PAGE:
NRB’s costly policy U-turn:
Political decision-makers and civil society leaders are busy trying to resolve the political problems plaguing the nation.
Taking this as an opportunity, financial decision-makers have also stepped up their activities to impose disputable provisions, and are changing the programmes at will, even the ones which were running smoothly. In this light, the Nepal Rastra Bank (NRB) has changed its decision which required the commercial banks to increase the paid-up capital up to Rs. 1 billion till the end of Ashad, 2066 BS. Because of this, the share prices are tumbling on the stock exchange, which has caused a loss of Rs. 8 billion within days. This has increased the unreliability of institutions which are supposed to be responsible and caused uncertainty in the capital market. The Institute for Development Studies (IfDS) is of the view that NRB should immediately reverse its meaningless decision to bring in a new capital structure. There are no strong reasons which may support a move away from a policy that emphasised the capital adequacy of the commercial banks and financial institutions. The monetary policy of 2063-64, recently issued, has been framed on grounds of excessive flow of liquidity in the economy. But it is a contradiction not to implement, on flimsy grounds, the pre-existing provision of asserting the capital adequacy of commercial banks and financial institutions. This is likely to push up inflation and bring down the deposit interest rate in the days ahead as analysed by the central bank. If this situation persists, it will be natural for the public to raise questions about the competence and honesty of the members of the steering committee of NRB, including its chairperson. We would like to request NRB to immediately enforce the provision regarding the adequacy of capital that was in place just before the latest change. It is the responsibility of the central bank to create stability in the financial sector.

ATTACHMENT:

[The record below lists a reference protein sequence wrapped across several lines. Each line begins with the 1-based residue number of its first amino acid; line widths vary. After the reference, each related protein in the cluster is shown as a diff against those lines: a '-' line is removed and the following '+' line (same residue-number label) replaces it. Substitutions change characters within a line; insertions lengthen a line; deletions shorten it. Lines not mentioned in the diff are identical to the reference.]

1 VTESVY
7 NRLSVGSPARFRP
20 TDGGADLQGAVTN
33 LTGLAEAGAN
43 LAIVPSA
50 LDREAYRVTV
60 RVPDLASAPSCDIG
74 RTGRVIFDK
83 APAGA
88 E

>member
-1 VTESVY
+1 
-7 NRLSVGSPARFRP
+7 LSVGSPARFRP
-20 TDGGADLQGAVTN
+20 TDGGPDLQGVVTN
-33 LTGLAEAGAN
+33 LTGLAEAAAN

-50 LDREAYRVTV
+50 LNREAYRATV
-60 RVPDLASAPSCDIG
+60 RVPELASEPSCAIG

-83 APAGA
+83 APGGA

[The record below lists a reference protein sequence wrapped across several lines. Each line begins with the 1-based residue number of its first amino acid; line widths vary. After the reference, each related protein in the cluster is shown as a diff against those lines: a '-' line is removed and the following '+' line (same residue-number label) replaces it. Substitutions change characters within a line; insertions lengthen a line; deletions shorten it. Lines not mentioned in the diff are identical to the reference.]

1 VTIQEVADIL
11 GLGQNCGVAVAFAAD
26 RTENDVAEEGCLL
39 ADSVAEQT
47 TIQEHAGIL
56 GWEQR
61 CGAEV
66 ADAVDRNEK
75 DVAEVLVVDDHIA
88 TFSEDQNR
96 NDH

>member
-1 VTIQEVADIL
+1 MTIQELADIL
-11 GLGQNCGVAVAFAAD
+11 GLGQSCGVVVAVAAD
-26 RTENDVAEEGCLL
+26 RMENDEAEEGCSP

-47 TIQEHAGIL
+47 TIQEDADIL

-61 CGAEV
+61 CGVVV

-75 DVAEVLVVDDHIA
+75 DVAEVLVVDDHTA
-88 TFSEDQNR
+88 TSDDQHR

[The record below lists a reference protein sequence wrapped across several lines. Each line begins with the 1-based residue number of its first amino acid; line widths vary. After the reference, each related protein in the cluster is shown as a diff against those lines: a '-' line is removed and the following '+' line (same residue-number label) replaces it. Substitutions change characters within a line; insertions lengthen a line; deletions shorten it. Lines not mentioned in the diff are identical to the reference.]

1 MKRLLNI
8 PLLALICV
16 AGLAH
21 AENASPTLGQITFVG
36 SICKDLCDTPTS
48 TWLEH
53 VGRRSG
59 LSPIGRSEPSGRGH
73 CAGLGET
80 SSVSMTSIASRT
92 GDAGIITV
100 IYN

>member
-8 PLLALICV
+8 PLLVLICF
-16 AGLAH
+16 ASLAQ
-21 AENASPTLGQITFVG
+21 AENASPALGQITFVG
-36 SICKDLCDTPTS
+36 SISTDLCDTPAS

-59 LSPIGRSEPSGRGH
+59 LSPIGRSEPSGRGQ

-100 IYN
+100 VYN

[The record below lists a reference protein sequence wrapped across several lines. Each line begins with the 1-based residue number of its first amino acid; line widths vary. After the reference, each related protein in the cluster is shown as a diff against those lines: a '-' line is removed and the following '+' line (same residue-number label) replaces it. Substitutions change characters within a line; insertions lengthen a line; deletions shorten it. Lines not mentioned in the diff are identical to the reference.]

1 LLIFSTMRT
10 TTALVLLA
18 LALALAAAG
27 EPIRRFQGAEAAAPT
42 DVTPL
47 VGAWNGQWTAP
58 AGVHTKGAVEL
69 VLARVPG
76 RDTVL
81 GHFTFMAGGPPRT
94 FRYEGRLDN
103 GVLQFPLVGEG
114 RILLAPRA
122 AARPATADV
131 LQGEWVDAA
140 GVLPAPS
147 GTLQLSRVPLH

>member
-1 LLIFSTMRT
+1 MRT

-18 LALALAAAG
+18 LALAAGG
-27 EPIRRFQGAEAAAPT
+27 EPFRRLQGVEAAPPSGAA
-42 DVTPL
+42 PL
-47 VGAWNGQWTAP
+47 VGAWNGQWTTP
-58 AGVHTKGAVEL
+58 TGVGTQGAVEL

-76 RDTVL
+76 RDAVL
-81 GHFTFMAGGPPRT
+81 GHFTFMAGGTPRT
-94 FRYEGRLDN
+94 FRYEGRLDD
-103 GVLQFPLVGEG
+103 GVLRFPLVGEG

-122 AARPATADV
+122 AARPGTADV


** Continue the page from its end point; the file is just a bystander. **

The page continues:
Santosh Adhikary, Institute for Development Studies, Kathmandu
We have made too many concessions to the Maoists. Allowing their militia to merge into the Nepal Army will be the last straw — and a grave mistake, too. The Maoists intend to gain access to the weapons of the Nepal Army through their cadres in the national force. The rebel militia cannot be treated at par with the Nepal Army.
Ramesh Chandra, via e-mail
I enjoyed Biswas Baral’s “The happiness myth” (THT, August 2). But I disagree with his views regarding the happiness of the Nepali people. I believe Nepalis are the happiest people on earth, irrespective of the surveys that place Nepal at the bottom of the happiness ladder. Maybe, as I am a happy person myself I tend to see people around me happy as well.
Sanjita Pun, via e-mail
All the people who have been involved in illegal activities should be brought to book, respective of their ranks. This is the only way to ensure peace and stability in the country. It is possible when real power lies with the people.
R Limboo, via e-mail